- Non-disclosure agreements are standard practice with regard to salary and compensation.
- The numbers suggested have consistently escalated over time, despite an absence of hard data.
- Those who provide such accounts attempt to make normal practices seem nefarious or hidden.
- The Church has not hidden the fact that general authorities receive a stipend, and there is scriptural warrant for the practice.
These kinds of speculations as to money received almost always comes from disaffected and former members, and involves large round numbers such as $300,000, $500,000 or $1,000,000
They all claim (in true conspiracy theory fashion) to have an inside source. They always make claims with no evidence - and use nice big eye-catching round numbers such as $300,000, $500,000, $1,000,000, and so on. Should the church provide some data, it would almost certainly be dismissed as a cover up of the truth (protected of course by those NDAs, right?). There may be a lot of reasons why people become General Authorities, but it seems doubtful that getting wealthy is one of them. You would think, with hundreds of General Authorities, all supposedly getting excessive payments from the church (as the allegations go) for the last century, there might have been some sort of financial scandal that the critics could pin their speculations to. But it doesn't seem like it, does it?
Question: Do General Authorities sign a non-disclosure agreement promising to never divulge what they are paid?
It is highly likely that General Authorities sign a non-disclosure agreement
Not only do many of the employees of BYU sign such non-disclosure agreements, but, those who have access to this information are also required to sign such agreements. Generally speaking, these agreements allow organizations to sue for damages when a breach of confidentiality occurs. The major point here, though, is that if general authorities are given a stipend (for living expenses), it is quite possible that the stipend comes with a non-disclosure agreement (an NDA). This would be the "contract promising never to divulge to anyone what they are paid". Of course, it is presented in a way that makes all sorts of insinuations. But probably if such a thing exists and happens, it follows the standard boiler plate legal language used elsewhere by the Church's legal team to handle the same issue. That contract wouldn't actually list the compensation, and so while this person may have seen the NDA, we can be certain that they have no personal knowledge of what the compensation actually is. The $300,000.00 figure is just being tossed out with no real evidence behind it, save anonymous hearsay.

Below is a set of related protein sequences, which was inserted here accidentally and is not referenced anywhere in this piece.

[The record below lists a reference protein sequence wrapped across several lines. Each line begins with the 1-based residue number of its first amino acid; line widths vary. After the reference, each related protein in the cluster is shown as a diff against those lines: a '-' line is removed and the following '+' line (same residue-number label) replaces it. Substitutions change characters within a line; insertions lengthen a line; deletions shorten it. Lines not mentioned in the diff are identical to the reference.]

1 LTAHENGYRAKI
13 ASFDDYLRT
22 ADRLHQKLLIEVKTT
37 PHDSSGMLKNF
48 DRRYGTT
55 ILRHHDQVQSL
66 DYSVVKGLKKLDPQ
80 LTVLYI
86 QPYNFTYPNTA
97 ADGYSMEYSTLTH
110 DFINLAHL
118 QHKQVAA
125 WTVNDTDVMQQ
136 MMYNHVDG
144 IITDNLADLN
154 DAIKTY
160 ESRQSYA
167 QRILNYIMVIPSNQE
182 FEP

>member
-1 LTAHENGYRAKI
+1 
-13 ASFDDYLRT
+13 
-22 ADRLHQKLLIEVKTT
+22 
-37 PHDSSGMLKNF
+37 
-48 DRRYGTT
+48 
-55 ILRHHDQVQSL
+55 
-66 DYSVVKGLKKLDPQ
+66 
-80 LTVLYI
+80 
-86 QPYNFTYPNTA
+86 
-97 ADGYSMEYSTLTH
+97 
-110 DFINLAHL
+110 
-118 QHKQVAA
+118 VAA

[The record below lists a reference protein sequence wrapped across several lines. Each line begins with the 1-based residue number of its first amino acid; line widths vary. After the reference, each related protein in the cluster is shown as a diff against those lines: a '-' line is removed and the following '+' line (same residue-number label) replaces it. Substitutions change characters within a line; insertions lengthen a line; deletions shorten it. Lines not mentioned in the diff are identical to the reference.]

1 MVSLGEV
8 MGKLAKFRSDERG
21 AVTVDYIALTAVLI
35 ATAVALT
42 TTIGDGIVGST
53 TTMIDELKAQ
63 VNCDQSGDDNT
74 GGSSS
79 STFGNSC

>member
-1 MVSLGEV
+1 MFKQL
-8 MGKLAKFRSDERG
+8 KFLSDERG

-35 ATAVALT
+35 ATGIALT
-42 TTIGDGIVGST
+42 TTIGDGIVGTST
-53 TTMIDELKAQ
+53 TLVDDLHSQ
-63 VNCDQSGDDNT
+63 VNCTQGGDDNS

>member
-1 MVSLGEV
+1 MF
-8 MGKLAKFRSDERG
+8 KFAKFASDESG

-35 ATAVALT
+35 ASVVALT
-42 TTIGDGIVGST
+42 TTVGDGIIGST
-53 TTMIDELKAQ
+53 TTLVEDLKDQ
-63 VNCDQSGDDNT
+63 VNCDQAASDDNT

Now, what is the point of this sort of agreement? Mentioning the NDA in this kind of discussion is intended by the critic to demonstrate that something nefarious us going on. That is, we are meant to conclude that the Church is covering a big secret of some sort with the use of NDAs.
A non-disclosure agreement does not guarantee secrecy